• From a historical point of view, our age was only a “fossil Intermezzo”, which, however, brought a kind of mobility for many people, which in medieval times was not even possible for kings!
  • Apart from the description of the formation of large integrated companies such as Standard Oil, Royal Dutch Shell, British Petroleum, Total and Eni, at a later stage the state corporations of OPEC countries like Saudi Aramco etc, Ganser also provides a work, which has been long awaited: Integrated into the history of the black gold is the Swiss history that includes a beneficial factual presentation of the Confederation’s geostrategic position, especially during the two great wars of the 20th century.

Coal and oil as means of blackmail – an implicit disproof of the Bergier Report:

  • Ganser shows crystal clear that both during the greatest disaster of human history, World War II, as well as during the killings of World War I, Switzerland was in the stranglehold of the belligerent powers. The country was blackmailed by the British and the French at an early point in time, and later by the US, but also by the Nazis. All warring parties mentioned that the small, neutral Switzerland could become a security flaw and might pass on its tediously imported products to the enemy. A Swiss citizen may dislike to read that Switzerland’s economic sovereignty was lost in World War I, when the British and the French dictated trade as it suited them – especially in view of the current situation, when it is surrounded by a crisis-ridden European Union and Germany as a neighbor adopting outrageous tones and playing a power game reminiscent of unpleasant times. The double twist knot in World War II, the rigorous austerity measures of war economy, the dark and cold homes, the power of King Coal, then still less the power of black gold – all of Ganser’s explanations allow a reconstruction of events which a Bergier Report had not only made impossible but even fought against in its ideological thrust. Without mentioning Bergier’s name – an exemplary approach, since Bergier’s miserable Secret Service construct is not worth the paper on which it was printed – Ganser’s factual presentation acts as an antidote, which clarifies our heads, unravels the minds and clearly points out: without their tough negotiating the Swiss would either have frozen or starved to death. And what authors like Charles Higham (“Treading with the enemy”), Herbert Reginbogin (“Hitler, der Westen und die Schweiz”), Alberto Codevilla (“Eidgenossenschaft in Bedrängnis”) and others made plain (see also Current Concerns No. 38/39 of 17 September 2012): Without the supply of petroleum and its derivatives as anti-knock agents and others, Mussolini would have had to stop his Ethiopian aggression after a week, and Hitler’s tank armies with their “blitzkrieg” tactics would long have come to a halt for lack of fuel. However, they were supplied as long as they needed Hitler to bleed Stalin to death, and when Rommel was to advance towards Baku, the fuel reserves suddenly ran out, because the British fleet sank the German tankers in the Mediterranean.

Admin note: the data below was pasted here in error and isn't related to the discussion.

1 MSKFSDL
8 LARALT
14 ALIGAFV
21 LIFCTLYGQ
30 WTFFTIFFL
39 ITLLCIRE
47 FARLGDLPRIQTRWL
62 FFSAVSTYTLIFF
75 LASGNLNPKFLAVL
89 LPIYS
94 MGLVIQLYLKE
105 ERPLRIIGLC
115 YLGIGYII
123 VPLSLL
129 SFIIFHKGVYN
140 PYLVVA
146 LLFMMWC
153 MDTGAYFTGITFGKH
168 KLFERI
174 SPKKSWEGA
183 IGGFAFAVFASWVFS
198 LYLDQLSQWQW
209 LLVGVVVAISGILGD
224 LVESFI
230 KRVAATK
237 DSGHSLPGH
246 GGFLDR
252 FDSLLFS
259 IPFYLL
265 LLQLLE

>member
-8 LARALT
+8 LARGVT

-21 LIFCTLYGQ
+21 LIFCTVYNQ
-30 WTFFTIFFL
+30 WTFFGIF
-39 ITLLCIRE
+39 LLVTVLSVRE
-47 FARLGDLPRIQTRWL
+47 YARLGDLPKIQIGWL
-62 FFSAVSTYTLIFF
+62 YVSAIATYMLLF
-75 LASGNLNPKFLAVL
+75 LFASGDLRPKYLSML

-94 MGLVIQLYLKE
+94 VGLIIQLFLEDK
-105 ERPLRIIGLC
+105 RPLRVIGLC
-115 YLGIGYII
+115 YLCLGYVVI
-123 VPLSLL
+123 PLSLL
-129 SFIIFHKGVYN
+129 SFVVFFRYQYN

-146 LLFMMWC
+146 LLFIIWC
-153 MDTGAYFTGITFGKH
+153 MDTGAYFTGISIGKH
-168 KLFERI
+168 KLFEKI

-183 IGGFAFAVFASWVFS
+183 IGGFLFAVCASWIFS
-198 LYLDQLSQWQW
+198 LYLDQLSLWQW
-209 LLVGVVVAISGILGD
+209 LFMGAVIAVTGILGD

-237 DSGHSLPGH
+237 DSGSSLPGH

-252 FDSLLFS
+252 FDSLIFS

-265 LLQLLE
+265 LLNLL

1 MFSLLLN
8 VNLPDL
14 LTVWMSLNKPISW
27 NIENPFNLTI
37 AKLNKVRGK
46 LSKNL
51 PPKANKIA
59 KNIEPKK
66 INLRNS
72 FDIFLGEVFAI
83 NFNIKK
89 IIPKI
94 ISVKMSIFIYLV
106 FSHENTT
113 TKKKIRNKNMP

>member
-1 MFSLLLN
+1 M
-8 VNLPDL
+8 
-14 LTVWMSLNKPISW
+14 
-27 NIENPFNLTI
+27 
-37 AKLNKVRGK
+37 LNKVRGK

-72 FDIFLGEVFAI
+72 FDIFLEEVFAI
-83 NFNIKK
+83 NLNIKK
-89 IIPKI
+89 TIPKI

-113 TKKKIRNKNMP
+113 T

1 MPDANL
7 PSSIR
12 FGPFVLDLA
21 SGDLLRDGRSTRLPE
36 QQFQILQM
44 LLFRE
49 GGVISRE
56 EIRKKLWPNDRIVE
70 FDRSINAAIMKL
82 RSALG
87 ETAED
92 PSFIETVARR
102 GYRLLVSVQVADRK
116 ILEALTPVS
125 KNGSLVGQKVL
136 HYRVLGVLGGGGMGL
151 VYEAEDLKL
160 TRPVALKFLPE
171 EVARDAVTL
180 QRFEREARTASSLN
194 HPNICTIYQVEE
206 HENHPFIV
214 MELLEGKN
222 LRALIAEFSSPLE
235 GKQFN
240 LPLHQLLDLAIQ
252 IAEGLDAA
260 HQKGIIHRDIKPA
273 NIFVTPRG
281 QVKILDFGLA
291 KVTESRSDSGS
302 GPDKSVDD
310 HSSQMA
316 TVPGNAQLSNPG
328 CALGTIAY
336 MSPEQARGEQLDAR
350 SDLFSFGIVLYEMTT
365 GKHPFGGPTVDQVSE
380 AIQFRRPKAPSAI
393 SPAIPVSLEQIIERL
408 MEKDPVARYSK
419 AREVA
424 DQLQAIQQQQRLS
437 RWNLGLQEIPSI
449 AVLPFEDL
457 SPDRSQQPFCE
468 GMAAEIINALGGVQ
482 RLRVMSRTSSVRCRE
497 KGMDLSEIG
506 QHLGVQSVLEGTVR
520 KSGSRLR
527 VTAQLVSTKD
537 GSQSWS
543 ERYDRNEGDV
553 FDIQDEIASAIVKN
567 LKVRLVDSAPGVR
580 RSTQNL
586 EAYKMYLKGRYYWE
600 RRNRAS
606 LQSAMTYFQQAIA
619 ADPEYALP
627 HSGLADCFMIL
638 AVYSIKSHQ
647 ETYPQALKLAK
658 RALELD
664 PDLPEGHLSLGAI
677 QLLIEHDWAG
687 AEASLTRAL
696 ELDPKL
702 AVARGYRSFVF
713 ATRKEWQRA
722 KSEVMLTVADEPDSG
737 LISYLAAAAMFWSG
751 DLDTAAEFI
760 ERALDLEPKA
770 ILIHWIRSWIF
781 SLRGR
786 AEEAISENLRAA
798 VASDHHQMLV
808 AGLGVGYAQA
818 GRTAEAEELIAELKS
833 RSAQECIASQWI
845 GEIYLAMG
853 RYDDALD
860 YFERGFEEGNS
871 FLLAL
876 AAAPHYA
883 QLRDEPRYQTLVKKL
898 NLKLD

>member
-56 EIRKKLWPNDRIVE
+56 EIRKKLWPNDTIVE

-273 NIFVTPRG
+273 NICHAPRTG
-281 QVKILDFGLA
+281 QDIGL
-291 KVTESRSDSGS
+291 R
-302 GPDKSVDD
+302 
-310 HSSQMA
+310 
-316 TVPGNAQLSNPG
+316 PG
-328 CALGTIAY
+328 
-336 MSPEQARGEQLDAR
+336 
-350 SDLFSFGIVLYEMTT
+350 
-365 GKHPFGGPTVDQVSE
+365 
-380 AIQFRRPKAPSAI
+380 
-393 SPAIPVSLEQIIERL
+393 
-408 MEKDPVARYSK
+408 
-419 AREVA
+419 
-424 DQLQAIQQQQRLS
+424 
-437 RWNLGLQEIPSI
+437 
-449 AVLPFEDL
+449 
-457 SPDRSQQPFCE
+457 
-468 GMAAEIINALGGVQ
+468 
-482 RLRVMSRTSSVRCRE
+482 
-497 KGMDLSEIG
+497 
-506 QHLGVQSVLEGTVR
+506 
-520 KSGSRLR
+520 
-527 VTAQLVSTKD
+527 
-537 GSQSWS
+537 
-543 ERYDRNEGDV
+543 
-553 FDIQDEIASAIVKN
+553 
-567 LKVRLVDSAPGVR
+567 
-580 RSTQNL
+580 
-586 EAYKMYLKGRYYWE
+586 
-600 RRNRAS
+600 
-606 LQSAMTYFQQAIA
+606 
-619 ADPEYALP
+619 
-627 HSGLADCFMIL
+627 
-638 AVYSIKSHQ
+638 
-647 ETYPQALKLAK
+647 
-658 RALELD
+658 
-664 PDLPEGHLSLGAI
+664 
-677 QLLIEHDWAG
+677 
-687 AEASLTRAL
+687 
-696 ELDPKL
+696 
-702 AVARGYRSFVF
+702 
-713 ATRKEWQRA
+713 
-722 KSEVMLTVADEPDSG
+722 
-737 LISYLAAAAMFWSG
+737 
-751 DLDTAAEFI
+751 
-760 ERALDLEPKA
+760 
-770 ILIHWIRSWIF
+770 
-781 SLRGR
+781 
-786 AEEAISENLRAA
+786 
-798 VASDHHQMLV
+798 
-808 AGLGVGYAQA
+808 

• The Second World War seen from the perspective of oil – a war different from the one we find in recent history books.